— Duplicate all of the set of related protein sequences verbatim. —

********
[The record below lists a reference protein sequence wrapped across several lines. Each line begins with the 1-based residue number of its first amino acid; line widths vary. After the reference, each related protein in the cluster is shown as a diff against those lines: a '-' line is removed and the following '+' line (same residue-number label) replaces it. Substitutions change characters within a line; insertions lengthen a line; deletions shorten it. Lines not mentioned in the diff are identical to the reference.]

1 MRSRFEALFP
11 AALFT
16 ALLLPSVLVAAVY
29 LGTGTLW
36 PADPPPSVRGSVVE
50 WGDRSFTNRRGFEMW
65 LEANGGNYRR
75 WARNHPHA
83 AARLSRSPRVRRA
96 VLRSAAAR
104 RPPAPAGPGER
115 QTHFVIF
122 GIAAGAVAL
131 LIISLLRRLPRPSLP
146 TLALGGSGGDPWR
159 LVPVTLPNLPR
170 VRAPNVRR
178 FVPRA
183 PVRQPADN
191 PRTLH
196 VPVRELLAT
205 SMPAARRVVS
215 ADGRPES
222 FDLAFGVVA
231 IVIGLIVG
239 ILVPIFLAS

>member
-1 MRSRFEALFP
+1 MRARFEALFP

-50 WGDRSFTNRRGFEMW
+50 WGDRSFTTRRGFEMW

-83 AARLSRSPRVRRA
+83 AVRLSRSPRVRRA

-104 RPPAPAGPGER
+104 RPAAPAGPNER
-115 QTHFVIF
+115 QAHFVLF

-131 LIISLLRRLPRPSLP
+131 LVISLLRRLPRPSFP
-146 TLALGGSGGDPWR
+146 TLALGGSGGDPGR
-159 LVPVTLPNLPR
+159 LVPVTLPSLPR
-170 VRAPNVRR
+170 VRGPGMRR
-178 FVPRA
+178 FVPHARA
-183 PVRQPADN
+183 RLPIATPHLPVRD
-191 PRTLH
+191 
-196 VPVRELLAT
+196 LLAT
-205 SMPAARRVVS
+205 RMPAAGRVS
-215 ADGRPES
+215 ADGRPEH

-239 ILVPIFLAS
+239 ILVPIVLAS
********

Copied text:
[The record below lists a reference protein sequence wrapped across several lines. Each line begins with the 1-based residue number of its first amino acid; line widths vary. After the reference, each related protein in the cluster is shown as a diff against those lines: a '-' line is removed and the following '+' line (same residue-number label) replaces it. Substitutions change characters within a line; insertions lengthen a line; deletions shorten it. Lines not mentioned in the diff are identical to the reference.]

1 MRSRFEALFP
11 AALFT
16 ALLLPSVLVAAVY
29 LGTGTLW
36 PADPPPSVRGSVVE
50 WGDRSFTNRRGFEMW
65 LEANGGNYRR
75 WARNHPHA
83 AARLSRSPRVRRA
96 VLRSAAAR
104 RPPAPAGPGER
115 QTHFVIF
122 GIAAGAVAL
131 LIISLLRRLPRPSLP
146 TLALGGSGGDPWR
159 LVPVTLPNLPR
170 VRAPNVRR
178 FVPRA
183 PVRQPADN
191 PRTLH
196 VPVRELLAT
205 SMPAARRVVS
215 ADGRPES
222 FDLAFGVVA
231 IVIGLIVG
239 ILVPIFLAS

>member
-1 MRSRFEALFP
+1 MRARFEALFP

-50 WGDRSFTNRRGFEMW
+50 WGDRSFTTRRGFEMW

-83 AARLSRSPRVRRA
+83 AVRLSRSPRVRRA

-104 RPPAPAGPGER
+104 RPAAPAGPNER
-115 QTHFVIF
+115 QAHFVLF

-131 LIISLLRRLPRPSLP
+131 LVISLLRRLPRPSFP
-146 TLALGGSGGDPWR
+146 TLALGGSGGDPGR
-159 LVPVTLPNLPR
+159 LVPVTLPSLPR
-170 VRAPNVRR
+170 VRGPGMRR
-178 FVPRA
+178 FVPHARA
-183 PVRQPADN
+183 RLPIATPHLPVRD
-191 PRTLH
+191 
-196 VPVRELLAT
+196 LLAT
-205 SMPAARRVVS
+205 RMPAAGRVS
-215 ADGRPES
+215 ADGRPEH

-239 ILVPIFLAS
+239 ILVPIVLAS